Juan Gray v. Town of Terry, Mississippi, Mayor Roderick Nicholson, Aldermen Virginia Bailey, Bonnie Holly, Joseph Kendrick Jr., Elzena Johnson, and Doris Young – wrongful discharge – Gray was appointed the police chief of Terry in 2005. In 2012, the Board of Aldermen voted to terminate Gray unless he resigned and accepted a severance package. He signed it but sued anyway. The trial court granted summary judgment for the Town and Gray appealed. The COA affirms.
Monte Knight v. Monica Knight – division of marital assets – Monte and Monica Knight married in 2000 and separated in 2011. Monica filed for divorce. After a trial, the chancellor granted a divorce, awarded custody of the minor child to Monica, divided the marital assets, and awarded $7,500 in attorney’s fees to Monica. The chancellor found both parties to be in contempt, ordered Monte to pay Monica an additional $2,000 in attorney’s fees, and ordered Monica to payMonte $1,500 in attorney’s fees. The COA affirms the division of marital assets but reverses and remands the award of attorneys fees since the chancellor did not make an on-the-record analysis of the McKee factors and the record does not contain any testimony or evidence regarding Monica’s inability to pay her attorney’s fees. “On remand, any award of attorney’s fees must be supported with findings concerning Monica’s inability to pay and the reasonableness of the award under the McKee factors.”
Gloria Leake v. Anthony Leake – contempt – Anthony and Gloria Leake were married in December 1990, and had their first child four months later. Their second child, Taylor, was born in 1998. Anthony and Gloria filed for divorce in 2008 and litigated it until 2013. The chancellor awarded sole physical and legal custody of Taylor to Anthony, and ordered Gloria to pay child support, among other things. Gloria filed to set aside the chancellor’s order and also requesting a finding of contempt and a modification of custody. Anthony filed a counterclaim for contempt alleging Gloria failed to pay $15,363.632 in child support, $3,708 from a savings account, and a $225 appraisal fee. He also alleged Gloria did not provide proof of a life-insurance policy naming Taylor as a beneficiary or proof that Anthony was named as a beneficiary on Gloria’s retirement account. The chancellor found there was no evidence that Anthony was in contempt, nor had there been a material change in circumstances. The chancellor also found that Gloria had unclean hands and entered a judgment of contempt in favor of Anthony. Gloria appealed and the COA affirms.
Bennie Beal v. State of Mississippi – castle doctrine – Sixteen-year-old Bennie Beal was convicted of deliberate-design murder in the shooting of a convenience store operator who demanded that Beal pay for all of the gas he pumped. On appeal, Beal argues that the evidence was insufficient to support the verdict and that his trial counsel was ineffective for failing to request a castle-doctrine jury instruction.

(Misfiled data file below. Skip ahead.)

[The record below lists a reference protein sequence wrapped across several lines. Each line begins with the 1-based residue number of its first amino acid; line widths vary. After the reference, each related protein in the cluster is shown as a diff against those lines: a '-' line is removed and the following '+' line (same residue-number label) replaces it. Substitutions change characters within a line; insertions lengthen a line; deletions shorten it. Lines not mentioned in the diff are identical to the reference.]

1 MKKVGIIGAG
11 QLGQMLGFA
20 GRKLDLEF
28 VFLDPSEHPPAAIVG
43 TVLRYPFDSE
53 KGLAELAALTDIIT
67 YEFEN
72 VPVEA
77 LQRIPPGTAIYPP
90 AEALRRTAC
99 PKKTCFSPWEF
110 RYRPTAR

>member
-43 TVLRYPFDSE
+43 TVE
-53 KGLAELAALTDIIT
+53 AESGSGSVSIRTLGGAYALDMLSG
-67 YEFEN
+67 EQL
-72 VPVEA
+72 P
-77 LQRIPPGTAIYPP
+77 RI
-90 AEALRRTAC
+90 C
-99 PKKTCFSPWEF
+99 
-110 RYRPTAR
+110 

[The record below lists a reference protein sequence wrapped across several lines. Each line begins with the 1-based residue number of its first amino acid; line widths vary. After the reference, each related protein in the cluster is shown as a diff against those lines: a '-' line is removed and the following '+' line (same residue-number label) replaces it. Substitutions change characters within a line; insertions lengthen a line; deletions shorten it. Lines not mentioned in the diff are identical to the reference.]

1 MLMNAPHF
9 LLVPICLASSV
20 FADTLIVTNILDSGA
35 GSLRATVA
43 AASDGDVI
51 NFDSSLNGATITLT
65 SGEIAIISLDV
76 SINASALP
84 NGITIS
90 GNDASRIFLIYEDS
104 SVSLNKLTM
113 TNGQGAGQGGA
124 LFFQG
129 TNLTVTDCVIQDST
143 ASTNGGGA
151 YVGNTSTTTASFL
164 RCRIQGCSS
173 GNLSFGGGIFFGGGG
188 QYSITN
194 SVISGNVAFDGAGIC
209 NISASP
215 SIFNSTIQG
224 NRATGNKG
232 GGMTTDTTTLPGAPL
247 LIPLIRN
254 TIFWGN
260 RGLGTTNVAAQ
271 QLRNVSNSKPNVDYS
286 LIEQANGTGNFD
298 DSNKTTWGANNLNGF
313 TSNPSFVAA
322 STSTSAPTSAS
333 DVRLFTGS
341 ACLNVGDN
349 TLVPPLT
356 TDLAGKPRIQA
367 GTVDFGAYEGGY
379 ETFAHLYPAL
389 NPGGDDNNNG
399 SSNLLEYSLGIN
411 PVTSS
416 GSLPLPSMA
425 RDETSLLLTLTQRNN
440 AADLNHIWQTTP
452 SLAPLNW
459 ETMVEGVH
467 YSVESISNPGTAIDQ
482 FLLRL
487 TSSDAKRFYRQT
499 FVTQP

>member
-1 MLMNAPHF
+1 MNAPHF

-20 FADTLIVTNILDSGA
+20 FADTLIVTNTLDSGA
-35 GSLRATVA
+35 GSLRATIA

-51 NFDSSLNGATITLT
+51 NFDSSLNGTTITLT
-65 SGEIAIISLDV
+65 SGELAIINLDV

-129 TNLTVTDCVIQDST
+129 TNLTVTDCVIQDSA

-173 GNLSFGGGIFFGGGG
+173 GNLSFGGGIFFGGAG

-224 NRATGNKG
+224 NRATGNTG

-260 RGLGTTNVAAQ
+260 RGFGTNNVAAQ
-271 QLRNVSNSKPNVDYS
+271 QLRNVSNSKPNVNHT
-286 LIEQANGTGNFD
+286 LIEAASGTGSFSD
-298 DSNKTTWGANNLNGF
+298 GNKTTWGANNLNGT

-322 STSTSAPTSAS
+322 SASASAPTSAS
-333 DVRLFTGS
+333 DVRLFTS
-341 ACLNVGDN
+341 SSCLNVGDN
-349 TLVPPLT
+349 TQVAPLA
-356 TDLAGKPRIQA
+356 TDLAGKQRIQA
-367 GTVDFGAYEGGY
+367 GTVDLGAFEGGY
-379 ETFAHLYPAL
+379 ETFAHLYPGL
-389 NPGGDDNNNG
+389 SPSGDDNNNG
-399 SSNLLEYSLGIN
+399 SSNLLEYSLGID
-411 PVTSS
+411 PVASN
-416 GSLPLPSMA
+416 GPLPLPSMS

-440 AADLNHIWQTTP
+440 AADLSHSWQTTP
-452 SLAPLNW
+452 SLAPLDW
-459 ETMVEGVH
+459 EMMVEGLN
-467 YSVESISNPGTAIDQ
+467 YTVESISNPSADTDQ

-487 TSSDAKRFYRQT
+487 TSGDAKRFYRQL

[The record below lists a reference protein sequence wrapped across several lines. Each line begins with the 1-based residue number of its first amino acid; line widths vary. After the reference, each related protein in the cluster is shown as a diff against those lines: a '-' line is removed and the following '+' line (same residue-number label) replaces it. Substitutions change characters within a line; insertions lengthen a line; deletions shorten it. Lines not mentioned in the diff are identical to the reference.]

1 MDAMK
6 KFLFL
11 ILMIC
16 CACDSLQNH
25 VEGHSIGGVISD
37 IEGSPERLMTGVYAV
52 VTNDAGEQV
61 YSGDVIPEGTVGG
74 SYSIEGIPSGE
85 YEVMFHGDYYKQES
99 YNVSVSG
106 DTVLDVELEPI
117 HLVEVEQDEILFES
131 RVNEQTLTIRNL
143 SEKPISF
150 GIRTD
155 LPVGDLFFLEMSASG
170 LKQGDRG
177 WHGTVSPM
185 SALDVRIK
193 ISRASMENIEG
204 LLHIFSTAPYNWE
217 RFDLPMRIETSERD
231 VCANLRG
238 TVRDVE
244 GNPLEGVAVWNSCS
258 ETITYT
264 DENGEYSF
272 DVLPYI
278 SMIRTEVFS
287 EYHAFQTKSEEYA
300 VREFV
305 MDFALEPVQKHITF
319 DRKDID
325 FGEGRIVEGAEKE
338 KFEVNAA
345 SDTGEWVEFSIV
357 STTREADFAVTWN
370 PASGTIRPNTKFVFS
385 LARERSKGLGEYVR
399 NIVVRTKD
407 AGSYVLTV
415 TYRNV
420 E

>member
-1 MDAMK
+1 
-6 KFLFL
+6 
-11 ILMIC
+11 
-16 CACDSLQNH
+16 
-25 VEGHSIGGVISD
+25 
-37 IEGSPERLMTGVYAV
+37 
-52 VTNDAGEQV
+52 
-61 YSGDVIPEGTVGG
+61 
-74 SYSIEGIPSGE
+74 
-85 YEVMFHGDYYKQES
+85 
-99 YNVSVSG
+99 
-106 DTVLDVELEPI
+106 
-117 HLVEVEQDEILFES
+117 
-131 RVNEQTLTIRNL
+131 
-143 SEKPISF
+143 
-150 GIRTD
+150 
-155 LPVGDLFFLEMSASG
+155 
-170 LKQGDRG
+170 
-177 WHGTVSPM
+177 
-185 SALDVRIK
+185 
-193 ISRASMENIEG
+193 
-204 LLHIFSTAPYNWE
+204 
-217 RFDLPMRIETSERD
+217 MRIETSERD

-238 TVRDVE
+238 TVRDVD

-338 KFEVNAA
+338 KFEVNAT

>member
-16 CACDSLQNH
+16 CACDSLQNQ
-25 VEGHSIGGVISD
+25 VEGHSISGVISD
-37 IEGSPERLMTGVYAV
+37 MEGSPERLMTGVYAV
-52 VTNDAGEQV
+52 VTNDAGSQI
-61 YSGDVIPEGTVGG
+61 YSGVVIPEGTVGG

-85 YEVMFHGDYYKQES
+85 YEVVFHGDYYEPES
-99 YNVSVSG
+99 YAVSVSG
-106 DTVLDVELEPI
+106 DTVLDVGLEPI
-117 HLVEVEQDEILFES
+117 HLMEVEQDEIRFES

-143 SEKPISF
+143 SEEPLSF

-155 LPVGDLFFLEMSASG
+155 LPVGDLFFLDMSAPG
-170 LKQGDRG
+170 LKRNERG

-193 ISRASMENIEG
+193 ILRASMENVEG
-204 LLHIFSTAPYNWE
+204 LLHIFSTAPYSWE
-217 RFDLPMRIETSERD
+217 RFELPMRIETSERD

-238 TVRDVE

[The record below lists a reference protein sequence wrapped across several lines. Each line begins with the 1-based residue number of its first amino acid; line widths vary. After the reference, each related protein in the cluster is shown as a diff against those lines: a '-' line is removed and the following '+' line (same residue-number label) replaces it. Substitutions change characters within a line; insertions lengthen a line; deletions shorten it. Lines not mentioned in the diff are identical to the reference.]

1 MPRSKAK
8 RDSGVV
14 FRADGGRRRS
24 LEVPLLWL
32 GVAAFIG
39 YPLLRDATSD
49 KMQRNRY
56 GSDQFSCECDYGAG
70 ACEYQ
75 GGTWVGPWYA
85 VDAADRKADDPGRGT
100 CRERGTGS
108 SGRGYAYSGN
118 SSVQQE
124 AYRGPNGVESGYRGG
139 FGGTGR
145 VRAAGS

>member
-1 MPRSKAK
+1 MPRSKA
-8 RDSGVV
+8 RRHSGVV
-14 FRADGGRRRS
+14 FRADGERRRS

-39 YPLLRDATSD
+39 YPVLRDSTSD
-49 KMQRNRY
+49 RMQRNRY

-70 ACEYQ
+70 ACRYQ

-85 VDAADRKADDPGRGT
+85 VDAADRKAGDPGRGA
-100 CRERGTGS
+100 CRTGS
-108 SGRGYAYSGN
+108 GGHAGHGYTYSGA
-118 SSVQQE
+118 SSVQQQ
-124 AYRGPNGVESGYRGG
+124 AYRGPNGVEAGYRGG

Beal was sixteen years old at the time of the shooting, and he admitted he took the gun from his grandmother’s house. He then concealed the gun in the waistband of his pants and used the gun in the commission of the murder. In Beal’s motion for a directed verdict, Beal’s counsel recognized the violation. The trial judge asked, “is the defendant entitled at [sixteen] to have a gun in his possession at all?” Counsel responded, “No, Your Honor, he is not authorized to do so.” Also, Beal was in violation of Mississippi Code Annotated section 97-32-9 (Rev. 2014), purchase of tobacco by a minor, as he was under eighteen when he purchased cigarettes at Patel’s store. Further, Beal was arguably in the process ofstealing gas from Patel’s store, which led to the shooting. The fact that Beal was not charged with these crimes is irrelevant. As it is clear Beal was engaged in unlawful activities, the castle doctrine was inapplicable, and Beal was not entitled to a jury instruction on the presumption of fear set out in prong two. For this reason, we cannot find his counsel was ineffective for 11 failing to request a castle-doctrine instruction.
City of Meridian, Mississippi d/b/a East Mississippi Drug Task Force v. $104,960.00 U.S. Currency, and a 2003 Ford F-150 Supercab Truck, VIN #1FTRX17213NB65899 and Maria I. Valle Catalan – forfeiture – In June 2012, Catalan was pulled over for “tired” driving. A consensual search revealed $104,690 hidden in one of the truck’s compartments. No contraband or drugs were found in the truck and Catalan was not charged with any criminal offense or even a traffic ticket. The City filed a petition for forfeiture requesting the forfeiture of Catalan’s truck and the $104,690. Catalan filed an answer and a request for production. She eventually filed a motion to dismiss under Rule 12(b)(6) which the trial court granted. The City appeals. The COA affirms.
Here, the City’s petition named the currency and truck as items for forfeiture but failed to state any reason for their forfeiture. Specifically, the City presented no facts or circumstances to show how the use or intended use of the money and truck violated the Mississippi Uniform Controlled Substances Law. So, applying the same principles from Cannon, the City failed to meet Rule 8’s threshold requirements, and its petition was properly dismissed under Rule 12(b)(6).
Pro se PCR appeal affirmed: